Anthony Norton

Anthony Norton

Calibrating the onset of weathering in saprock: An initial step

Anthony Norton
B.S. Candidate
Department of Geological Sciences
San Diego State University
Advisor Dr. Gary Girty

Friday, December 7th, 2012
CSL 422, 9:00am

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ABSTRACT pdf
Saprock is that part of the regolith in which more than 20% of the weatherable minerals are chemically or texturally altered. In the Peninsular Ranges of southern California, saprock is a ubiquitous feature of the landscape where remnants of the plutonic bedrock from which it was derived are preserved as corestones beneath the land surface, or as tors extending above it. Though the timing of formation of saprock is problematical, published rock-varnish microlaminations and cosmogenic 36Cl studies suggest that it may, at least locally, be older than 10,500 years and in some cases older than 21,000 years. Hence, it may have originated during the Pleistocene. If so, then temperatures were likely cooler and precipitation was likely much greater during its early formative years.
At a site located near Japatul (N32o45’39.89” latitude, W116o40’47.14” longitude), I collected from a single corestone, 4 samples, and from the enclosing saprock 3 large blocks. Thin section observations indicate that the tonalite is comprised of plagioclase, quartz, biotite, and hornblende. Notable is the absence of K-feldspar.
Each collected sample was analyzed for its major element chemistry, and bulk and grain density. Using non-central principal component analysis, a linear compositional trend was calculated from p(A)-p(CN)-p(K) compositions derived from the analyzed saprock and corestone samples. In p(A)-p(CN)-p(K) space, the resulting trend extends from the geometric mean of the corestone samples upward through the cluster of saprock samples and then towards the p(A) apex. Principal component 1 explains 94% of the variability of the plotted samples about the linear compositional trend.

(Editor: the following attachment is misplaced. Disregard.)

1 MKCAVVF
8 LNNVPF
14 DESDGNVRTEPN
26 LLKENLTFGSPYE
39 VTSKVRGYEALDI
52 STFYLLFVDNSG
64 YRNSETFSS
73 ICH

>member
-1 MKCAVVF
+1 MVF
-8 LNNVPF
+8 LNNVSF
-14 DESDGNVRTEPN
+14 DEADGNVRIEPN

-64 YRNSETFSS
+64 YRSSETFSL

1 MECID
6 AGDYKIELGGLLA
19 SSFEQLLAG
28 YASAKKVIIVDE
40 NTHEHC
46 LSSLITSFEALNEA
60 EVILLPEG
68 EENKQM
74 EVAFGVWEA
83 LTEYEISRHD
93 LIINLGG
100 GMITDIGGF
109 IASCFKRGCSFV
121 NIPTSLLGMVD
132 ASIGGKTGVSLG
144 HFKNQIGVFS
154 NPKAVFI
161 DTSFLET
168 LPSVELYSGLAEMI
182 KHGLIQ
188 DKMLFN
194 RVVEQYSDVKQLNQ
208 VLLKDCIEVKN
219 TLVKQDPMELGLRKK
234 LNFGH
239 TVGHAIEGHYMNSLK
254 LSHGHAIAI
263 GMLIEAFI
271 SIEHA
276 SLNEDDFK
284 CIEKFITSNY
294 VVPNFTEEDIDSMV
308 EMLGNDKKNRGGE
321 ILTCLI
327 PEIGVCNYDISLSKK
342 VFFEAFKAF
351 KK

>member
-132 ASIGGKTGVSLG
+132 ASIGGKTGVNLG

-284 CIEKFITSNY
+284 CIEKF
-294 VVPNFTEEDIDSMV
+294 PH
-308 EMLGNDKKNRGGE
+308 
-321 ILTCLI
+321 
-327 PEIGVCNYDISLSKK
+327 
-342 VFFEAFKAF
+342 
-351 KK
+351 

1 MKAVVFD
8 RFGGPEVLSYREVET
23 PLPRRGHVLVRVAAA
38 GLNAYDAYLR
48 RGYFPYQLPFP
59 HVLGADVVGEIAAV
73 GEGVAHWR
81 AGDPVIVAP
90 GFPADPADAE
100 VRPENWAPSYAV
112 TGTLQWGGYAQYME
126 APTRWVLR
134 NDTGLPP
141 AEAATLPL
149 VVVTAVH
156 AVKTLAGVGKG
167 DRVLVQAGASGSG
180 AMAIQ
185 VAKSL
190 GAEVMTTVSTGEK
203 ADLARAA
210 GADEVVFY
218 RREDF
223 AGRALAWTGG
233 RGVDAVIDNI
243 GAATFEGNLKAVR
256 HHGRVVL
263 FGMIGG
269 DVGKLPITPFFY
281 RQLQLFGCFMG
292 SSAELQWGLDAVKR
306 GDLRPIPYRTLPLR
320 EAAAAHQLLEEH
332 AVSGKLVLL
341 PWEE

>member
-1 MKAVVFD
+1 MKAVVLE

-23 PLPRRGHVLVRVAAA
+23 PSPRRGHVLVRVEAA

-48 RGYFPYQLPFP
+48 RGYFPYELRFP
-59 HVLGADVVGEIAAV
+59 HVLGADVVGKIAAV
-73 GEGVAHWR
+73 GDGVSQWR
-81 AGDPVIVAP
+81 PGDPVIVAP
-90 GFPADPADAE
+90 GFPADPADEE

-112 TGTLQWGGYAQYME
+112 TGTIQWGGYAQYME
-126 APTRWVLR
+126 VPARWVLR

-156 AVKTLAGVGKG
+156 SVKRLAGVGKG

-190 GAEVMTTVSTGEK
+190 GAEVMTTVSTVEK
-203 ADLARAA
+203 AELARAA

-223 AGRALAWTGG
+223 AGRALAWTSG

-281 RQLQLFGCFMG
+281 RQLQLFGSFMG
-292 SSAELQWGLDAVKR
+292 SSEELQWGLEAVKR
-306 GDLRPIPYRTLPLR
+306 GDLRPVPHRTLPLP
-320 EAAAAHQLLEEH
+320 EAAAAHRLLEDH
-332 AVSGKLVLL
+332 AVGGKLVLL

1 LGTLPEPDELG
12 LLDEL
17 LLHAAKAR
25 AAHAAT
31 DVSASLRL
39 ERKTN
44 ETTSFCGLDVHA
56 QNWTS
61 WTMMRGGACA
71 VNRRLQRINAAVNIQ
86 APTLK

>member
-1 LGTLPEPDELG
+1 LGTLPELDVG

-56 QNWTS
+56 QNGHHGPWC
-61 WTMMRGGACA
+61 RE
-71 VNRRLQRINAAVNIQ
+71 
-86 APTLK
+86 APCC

I then calculated the scale invariant weathering intensity factor, ti for each saprock sample, xi, by orthogonal projection onto the calculated linear trend. For this projection, I used the inner product ti = Formula for abstract, where a is the geometric mean of the corestone samples, and p is the perturbation vector derived from the eigen vectors for principal component 1. The average and 95% confidence interval for the t values derived from the saprock samples is 0.12 ± 0.04.
The orientation of the linear compositional trend suggests that the production of the saprock from the corestone involved the loss of Ca, Na, and K in approximately equal amounts. In order to test this interpretation I utilized mass balance arguments, and calculated the changes in elemental mass with Al as the framework element. The results of this part of my study indicated that 14 ± 9% of the mass of Ca, 15 ± 2% of the mass of Na, and 14 +10/-9% of the mass of K was lost during the conversion of corestone to saprock. Such observations imply that at the study site plagioclase and biotite (the only mineral in the tonalite containing appreciable K) are weathering at similar rates. In short, in the Peninsular Ranges of southern California, t-values of ~0.1 may indicate that within the regolith fluids have become sufficiently acidic to leach and remove Ca, Na, and K. Work discussed here thus represents the initial step in calibrating the scale invariant weathering intensity factor, t, for tonalitic plutonic rocks in the Peninsular Ranges. Clearly, much work remains to be done.